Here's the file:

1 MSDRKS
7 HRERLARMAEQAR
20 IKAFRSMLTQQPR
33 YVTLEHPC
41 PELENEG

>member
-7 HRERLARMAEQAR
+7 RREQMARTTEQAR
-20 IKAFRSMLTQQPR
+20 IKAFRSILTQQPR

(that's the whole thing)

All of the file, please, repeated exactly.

1 MSDRKS
7 HRERLARMAEQAR
20 IKAFRSMLTQQPR
33 YVTLEHPC
41 PELENEG

>member
-7 HRERLARMAEQAR
+7 RREQMARTTEQAR
-20 IKAFRSMLTQQPR
+20 IKAFRSILTQQPR